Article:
April 20, 2012
Forty-two days after sending its first letter to the Brazilian government calling for the
publication of the report of the UN Subcommittee on Prevention of Torture (SPT),
Conectas and its NGO partners Justiça Global and Pastoral Carcerária have again
questioned the government this week over the publication of this document, which may
be one of the most accurate depictions of the practice of torture in Brazilian prisons
(read the letter send on April 17).
The report was produced during the SPT’s visit to detention centers, prisons and
internment centers for young offenders in Brazil, in September 2011, and officially
delivered to the Brazilian government on February 8.
“The government has given signals that it plans to publish the report, and some of its
alleged content has already been leaked anonymously to the press. What we are asking
for is transparency and respect for the spirit of the Freedom of Information Law. There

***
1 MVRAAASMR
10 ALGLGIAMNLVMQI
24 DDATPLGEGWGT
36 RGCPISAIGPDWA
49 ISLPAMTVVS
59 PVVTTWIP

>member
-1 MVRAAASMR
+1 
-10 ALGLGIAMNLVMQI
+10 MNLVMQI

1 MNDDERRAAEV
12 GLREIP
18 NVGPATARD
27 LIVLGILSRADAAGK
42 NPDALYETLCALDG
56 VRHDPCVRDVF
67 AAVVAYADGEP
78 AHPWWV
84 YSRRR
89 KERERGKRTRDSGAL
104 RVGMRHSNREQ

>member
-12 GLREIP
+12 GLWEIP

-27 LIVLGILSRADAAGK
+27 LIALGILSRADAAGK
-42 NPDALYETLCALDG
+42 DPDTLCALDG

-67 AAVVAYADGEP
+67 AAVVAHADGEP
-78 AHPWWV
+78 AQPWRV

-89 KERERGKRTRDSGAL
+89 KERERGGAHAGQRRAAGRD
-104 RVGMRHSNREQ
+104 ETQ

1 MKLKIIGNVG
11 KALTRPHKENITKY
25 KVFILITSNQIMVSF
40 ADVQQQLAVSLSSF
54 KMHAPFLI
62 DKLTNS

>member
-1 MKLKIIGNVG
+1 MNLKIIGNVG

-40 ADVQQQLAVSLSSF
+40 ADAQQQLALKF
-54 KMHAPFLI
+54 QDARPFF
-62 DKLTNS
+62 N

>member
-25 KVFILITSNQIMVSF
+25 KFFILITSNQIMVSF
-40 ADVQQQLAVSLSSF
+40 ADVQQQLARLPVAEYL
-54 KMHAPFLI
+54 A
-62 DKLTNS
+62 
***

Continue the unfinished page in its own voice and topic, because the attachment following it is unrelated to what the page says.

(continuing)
is no reason whatsoever why the document should not be made public now,” said the
executive director of Conectas, Lucia Nader, who signed the letter sent to the Minister
of Human Rights, Maria do Rosário Nunes.
Nearly a month after it was received, the UN report is still being kept from the Brazilian
population. On March 6, Conectas sent its first letter to the Ministry of Foreign
Relations, the Ministry of Justice and the Office of Human Rights calling for the
publication of the document. Shortly after this first request made by Conectas, the
National Justice Secretary, Paulo Abrão, told the press (listen to the interview) that
the government intended to make the content of the report public. However, when
questioned directly by Conectas, on March 26, he replied that “the specific authority
within the Brazilian State on the matter” is the Office of Human Rights.
On March 29, however, the representative of the Office of Human Rights, Michelle
Moraes de Sá e Silva, said in a public hearing before the Senate Commission on Human
Rights and Participative Legislation that the government would only publish the report
when it had concrete measures to announce in response to the UN’s diagnosis.
In the letter sent to the government this week, Conectas countered that although
concrete responses should indeed be announced, they should not be used as an
impediment to the publication of the original document.